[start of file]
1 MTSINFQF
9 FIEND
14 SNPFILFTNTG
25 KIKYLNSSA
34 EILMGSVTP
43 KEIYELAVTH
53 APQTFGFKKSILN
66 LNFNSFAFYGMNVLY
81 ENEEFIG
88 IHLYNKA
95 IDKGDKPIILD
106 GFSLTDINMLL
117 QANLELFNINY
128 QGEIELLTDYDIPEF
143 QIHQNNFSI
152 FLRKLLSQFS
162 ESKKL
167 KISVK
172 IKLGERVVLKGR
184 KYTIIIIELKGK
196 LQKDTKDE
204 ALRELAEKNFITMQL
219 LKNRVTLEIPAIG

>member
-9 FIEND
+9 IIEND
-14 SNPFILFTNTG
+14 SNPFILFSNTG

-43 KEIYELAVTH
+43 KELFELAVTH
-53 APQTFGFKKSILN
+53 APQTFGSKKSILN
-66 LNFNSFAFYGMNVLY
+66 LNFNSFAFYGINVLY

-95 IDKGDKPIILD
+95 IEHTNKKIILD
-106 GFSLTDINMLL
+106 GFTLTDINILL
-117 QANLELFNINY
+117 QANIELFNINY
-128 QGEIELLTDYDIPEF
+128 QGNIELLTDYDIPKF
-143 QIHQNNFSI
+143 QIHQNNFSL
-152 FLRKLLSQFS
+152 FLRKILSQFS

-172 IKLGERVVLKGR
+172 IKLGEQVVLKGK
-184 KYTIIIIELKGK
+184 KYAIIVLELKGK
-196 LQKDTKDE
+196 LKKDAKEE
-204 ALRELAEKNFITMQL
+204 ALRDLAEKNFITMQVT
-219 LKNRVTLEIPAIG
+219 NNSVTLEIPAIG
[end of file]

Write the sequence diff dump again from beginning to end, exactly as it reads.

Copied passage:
1 MTSINFQF
9 FIEND
14 SNPFILFTNTG
25 KIKYLNSSA
34 EILMGSVTP
43 KEIYELAVTH
53 APQTFGFKKSILN
66 LNFNSFAFYGMNVLY
81 ENEEFIG
88 IHLYNKA
95 IDKGDKPIILD
106 GFSLTDINMLL
117 QANLELFNINY
128 QGEIELLTDYDIPEF
143 QIHQNNFSI
152 FLRKLLSQFS
162 ESKKL
167 KISVK
172 IKLGERVVLKGR
184 KYTIIIIELKGK
196 LQKDTKDE
204 ALRELAEKNFITMQL
219 LKNRVTLEIPAIG

>member
-9 FIEND
+9 IIEND
-14 SNPFILFTNTG
+14 SNPFILFSNTG

-43 KEIYELAVTH
+43 KELFELAVTH
-53 APQTFGFKKSILN
+53 APQTFGSKKSILN
-66 LNFNSFAFYGMNVLY
+66 LNFNSFAFYGINVLY

-95 IDKGDKPIILD
+95 IEHTNKKIILD
-106 GFSLTDINMLL
+106 GFTLTDINILL
-117 QANLELFNINY
+117 QANIELFNINY
-128 QGEIELLTDYDIPEF
+128 QGNIELLTDYDIPKF
-143 QIHQNNFSI
+143 QIHQNNFSL
-152 FLRKLLSQFS
+152 FLRKILSQFS

-172 IKLGERVVLKGR
+172 IKLGEQVVLKGK
-184 KYTIIIIELKGK
+184 KYAIIVLELKGK
-196 LQKDTKDE
+196 LKKDAKEE
-204 ALRELAEKNFITMQL
+204 ALRDLAEKNFITMQVT
-219 LKNRVTLEIPAIG
+219 NNSVTLEIPAIG